Pontikonisi, also known as Mouse Island, lies approximately 40 meters off the eastern coast of Corfu. This islet houses the Byzantine-era Church of Pantokrator, built in the 11th or 12th century. According to local mythology, Mouse Island was formed when Poseidon, the Greek god of the sea, turned Ulysses’ ship into stone as a form of retaliation against Ulysses’ defiance.
Vlacherna Monastery and Mouse Island are accessible through boat tours from the Kanoni Peninsula.
9. Porto Timoni
Porto Timoni is on the northwestern side of Corfu Island. This coastal landmark is famous for its striking beauty and geological attributes. Positioned between the villages of Afionas and Agios Georgios Pagon, the area features two distinct beaches that share a narrow isthmus, extending approximately 530 meters.
Renowned for its mesmerizing azure waters and surrounding lush greenery, Porto Timoni offers picturesque views of the Greek coastline. Exploring Porto Timoni, you’ll also notice that the larger beach area faces southwest, while the smaller beach faces northeast.
Porto Timoni is among the things to see in Corfu island because of its beauty. But that’s not all, Porto Timoni is also near the remains of a Byzantine fortress called Angelokastro and the Monastery of Panagia Myrtidiotissa.
10. Mount Pantokrator
Mount Pantokrator is the highest peak on Corfu Island, reaching a height of 906 meters (2,972 feet). The mountain is in the northeastern part of the island, making it a prominent landmark, visible from various points around Corfu. The construction of the Pantokrator Monastery on its summit began in the 14th century, with significant renovations occurring in 1689 and 1726.
You’ll find the Pantokrator Monastery in the mount, a well-preserved church featuring a baroque-style interior and an ornate bell tower.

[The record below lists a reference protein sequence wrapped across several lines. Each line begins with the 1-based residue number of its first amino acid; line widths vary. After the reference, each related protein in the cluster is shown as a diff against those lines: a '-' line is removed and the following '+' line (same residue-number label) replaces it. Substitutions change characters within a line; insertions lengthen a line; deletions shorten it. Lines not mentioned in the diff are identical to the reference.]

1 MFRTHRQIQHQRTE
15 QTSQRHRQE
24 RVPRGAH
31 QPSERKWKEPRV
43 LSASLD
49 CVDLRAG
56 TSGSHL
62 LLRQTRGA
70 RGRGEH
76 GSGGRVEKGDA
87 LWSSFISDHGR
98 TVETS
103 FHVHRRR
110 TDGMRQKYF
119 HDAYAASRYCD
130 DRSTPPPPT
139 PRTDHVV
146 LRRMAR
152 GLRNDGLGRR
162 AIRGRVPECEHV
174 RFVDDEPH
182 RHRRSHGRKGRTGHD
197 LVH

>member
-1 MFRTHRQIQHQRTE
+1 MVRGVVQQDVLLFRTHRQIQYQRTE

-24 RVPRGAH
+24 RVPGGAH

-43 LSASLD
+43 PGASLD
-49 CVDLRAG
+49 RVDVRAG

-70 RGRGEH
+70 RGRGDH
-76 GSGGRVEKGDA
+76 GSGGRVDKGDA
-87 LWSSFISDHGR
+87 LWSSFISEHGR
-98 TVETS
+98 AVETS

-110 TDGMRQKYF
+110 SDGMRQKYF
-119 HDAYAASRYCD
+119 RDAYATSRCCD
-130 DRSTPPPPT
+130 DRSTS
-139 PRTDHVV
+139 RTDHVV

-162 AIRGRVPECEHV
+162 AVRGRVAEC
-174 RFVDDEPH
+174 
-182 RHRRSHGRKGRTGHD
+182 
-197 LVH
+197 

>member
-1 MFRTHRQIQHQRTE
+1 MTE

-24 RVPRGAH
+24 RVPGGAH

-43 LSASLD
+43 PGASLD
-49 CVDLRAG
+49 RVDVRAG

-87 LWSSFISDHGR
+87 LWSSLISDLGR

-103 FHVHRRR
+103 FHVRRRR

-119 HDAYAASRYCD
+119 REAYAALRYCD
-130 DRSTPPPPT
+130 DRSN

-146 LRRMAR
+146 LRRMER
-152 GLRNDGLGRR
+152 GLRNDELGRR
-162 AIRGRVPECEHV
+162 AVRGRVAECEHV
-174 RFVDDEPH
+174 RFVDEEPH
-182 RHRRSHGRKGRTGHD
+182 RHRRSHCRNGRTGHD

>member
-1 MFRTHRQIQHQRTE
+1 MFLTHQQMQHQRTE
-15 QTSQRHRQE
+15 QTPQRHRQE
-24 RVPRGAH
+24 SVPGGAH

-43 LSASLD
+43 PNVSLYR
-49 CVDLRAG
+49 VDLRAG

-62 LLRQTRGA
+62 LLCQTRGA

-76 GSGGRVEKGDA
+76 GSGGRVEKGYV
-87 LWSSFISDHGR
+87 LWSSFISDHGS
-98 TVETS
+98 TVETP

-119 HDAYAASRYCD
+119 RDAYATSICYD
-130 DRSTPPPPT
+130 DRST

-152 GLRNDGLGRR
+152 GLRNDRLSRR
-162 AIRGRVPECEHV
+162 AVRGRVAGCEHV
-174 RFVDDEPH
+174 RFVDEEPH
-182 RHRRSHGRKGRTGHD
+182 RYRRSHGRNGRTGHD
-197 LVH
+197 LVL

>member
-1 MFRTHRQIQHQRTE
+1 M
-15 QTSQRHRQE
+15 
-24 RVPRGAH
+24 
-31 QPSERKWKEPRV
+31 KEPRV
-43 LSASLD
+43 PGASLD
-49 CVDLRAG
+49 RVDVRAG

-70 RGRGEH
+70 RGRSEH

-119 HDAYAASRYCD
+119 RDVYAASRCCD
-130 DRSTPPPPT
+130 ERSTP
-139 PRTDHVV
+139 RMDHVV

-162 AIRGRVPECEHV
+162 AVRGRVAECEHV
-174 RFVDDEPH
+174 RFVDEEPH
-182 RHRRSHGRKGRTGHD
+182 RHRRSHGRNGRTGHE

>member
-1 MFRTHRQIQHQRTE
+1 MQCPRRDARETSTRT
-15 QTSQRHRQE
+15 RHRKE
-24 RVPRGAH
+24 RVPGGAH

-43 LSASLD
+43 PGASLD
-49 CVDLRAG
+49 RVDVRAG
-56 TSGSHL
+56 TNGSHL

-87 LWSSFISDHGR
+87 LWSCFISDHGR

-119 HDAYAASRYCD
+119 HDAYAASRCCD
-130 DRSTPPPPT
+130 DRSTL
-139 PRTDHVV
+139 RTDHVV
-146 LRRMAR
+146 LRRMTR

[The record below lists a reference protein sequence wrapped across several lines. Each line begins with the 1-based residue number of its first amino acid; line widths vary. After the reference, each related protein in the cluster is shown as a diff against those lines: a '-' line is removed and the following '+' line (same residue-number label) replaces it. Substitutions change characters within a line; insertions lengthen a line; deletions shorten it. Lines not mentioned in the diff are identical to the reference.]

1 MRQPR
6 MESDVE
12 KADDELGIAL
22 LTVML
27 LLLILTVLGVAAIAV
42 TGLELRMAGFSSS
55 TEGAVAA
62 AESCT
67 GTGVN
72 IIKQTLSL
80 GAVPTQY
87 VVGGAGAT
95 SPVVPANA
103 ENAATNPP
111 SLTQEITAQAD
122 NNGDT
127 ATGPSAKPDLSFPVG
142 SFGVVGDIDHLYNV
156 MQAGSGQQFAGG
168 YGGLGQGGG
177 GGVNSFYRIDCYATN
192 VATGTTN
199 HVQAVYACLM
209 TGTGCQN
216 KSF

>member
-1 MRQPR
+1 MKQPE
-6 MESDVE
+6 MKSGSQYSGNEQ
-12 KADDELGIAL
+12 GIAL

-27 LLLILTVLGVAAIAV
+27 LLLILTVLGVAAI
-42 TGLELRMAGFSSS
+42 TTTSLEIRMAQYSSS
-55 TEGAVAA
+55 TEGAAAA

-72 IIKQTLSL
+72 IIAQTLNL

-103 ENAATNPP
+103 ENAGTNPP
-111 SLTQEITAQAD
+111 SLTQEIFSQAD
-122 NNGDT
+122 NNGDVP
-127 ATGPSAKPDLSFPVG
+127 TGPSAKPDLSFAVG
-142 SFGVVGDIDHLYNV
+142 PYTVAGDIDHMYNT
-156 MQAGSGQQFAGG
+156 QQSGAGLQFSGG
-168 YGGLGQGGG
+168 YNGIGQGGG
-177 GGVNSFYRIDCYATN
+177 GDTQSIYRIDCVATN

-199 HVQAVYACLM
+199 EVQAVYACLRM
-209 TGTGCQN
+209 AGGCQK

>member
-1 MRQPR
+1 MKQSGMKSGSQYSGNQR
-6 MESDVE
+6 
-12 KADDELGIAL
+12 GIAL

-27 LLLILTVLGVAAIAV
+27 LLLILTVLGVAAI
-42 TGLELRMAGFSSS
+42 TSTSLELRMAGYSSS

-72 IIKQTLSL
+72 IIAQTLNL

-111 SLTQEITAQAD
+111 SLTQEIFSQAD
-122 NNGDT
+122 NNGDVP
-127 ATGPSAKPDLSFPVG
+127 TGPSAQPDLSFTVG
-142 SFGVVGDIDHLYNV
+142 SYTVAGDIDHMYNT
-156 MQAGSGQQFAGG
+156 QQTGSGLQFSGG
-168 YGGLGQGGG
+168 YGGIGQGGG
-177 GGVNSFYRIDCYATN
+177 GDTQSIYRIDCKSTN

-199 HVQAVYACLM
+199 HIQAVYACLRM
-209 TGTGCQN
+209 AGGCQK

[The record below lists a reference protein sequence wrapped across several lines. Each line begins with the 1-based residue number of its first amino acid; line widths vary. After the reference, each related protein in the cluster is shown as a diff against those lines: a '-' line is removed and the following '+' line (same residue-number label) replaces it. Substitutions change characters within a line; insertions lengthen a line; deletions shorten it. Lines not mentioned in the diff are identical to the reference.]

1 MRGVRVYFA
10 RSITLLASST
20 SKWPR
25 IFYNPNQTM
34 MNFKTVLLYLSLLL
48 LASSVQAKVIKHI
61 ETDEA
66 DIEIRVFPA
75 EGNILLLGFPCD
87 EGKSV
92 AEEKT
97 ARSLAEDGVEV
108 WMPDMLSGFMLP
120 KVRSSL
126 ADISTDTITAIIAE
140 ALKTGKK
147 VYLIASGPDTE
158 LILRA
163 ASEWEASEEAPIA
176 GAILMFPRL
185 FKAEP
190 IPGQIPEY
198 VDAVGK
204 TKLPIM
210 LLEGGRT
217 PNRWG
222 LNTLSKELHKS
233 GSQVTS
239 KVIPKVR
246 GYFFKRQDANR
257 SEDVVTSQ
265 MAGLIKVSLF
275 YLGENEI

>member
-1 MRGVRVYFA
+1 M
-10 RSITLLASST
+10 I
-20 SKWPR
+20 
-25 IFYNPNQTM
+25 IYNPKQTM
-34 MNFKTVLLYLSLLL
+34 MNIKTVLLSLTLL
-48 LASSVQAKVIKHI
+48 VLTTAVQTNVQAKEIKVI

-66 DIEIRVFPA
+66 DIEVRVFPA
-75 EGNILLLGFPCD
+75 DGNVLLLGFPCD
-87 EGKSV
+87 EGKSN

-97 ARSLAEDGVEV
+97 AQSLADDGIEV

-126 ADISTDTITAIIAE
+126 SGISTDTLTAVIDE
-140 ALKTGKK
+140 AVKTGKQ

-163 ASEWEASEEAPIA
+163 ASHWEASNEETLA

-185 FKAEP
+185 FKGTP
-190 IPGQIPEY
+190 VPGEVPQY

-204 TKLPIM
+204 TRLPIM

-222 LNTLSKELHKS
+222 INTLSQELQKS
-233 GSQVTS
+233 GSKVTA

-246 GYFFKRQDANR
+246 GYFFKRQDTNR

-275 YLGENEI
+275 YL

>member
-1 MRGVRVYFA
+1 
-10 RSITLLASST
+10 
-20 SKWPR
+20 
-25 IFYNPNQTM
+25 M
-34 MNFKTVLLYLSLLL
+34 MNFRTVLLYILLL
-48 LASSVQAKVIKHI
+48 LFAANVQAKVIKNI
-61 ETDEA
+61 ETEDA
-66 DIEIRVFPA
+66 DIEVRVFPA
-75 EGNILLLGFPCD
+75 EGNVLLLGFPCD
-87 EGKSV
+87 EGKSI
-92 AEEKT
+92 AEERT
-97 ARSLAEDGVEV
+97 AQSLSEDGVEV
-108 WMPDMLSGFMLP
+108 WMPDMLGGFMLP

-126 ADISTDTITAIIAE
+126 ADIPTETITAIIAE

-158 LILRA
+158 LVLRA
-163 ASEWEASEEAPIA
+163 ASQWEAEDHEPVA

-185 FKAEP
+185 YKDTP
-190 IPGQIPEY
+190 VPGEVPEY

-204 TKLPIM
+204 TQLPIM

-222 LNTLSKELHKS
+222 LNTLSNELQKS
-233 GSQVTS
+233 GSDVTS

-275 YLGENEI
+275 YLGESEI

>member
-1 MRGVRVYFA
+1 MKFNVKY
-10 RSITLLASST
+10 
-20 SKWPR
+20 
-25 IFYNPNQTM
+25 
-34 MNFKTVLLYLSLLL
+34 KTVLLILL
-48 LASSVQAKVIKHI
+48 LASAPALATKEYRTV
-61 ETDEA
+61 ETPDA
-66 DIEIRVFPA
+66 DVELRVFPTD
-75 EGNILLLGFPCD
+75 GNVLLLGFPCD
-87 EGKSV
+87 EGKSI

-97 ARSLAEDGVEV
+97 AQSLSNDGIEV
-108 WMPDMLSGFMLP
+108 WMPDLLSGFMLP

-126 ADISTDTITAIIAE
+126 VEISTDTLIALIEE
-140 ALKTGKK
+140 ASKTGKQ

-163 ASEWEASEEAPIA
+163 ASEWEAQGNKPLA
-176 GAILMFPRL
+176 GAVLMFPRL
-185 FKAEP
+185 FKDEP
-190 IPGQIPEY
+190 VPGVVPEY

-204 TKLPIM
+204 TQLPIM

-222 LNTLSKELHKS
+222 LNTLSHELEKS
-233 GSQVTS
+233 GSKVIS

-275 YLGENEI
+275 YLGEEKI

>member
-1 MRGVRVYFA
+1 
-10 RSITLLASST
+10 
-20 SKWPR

Mount Pantokrator also offers stunning panoramic views of the surrounding Ionian Sea, the Greek mainland, and neighboring islands such as Paxos and Othonoi.
One notable person who contributed to Mount Pantokrator’s historical significance is Emperor Napoleon Bonaparte. In 1798, during the French occupation of Corfu, Napoleon considered creating defensive structures around Mount Pantokrator to protect against potential invasions from Russia and Turkey. However, he didn’t fulfill these plans.
To reach Mount Pantokrator, a hiking trail begins in Old Perithia, an ancient village dating back to the 14th century located on Corfu island’s north coast. This challenging hike takes approximately three hours to complete and passes through olive groves and small villages that showcase Corfu’s traditional architecture.
11. Paleokastritsa Beach and Monastery
Paleokastritsa Beach has a coastline that includes a cluster of six beaches nestled between cliffs and lush greenery. This scenic location is one of the top things to see in Corfu to appreciate the island’s natural beauty. Moreover, the beaches in the area are perfect for those who enjoy snorkeling.
Near the Paleokastritsa Beach lies the 13th-century Panagia Theotókos Monastery. This religious sanctuary was founded by two brothers from Epirus in 1228 and is, like many attractions in Corfu, on top of a hill. Within its walls, there are intricate frescoes and well-preserved architecture that reflect Byzantine influence. In addition, the monastery houses a small museum. You can also get amazing views from the monastery.
12. Agios Stefanos
Agios Stefanos is a village on the northwestern coast of Corfu Island. This area exudes an aura of tranquility and peace. But, even though it may look like a traditional fishing village from afar, it is the most exclusive area of Corfu.
Several luxurious villas of Agios Stefanos belong to international celebrities and some of Greece’s more prominent families. For example, the village, also known as St. Stefanos, was a favorite summer destination for Princess Diana.
Agios Stefanos is among the best areas to stay in Corfu. But, as you can imagine, the village has few budget-friendly accommodations. So, you can also visit it on a day trip from Corfu Town or sail around the area on a boat tour.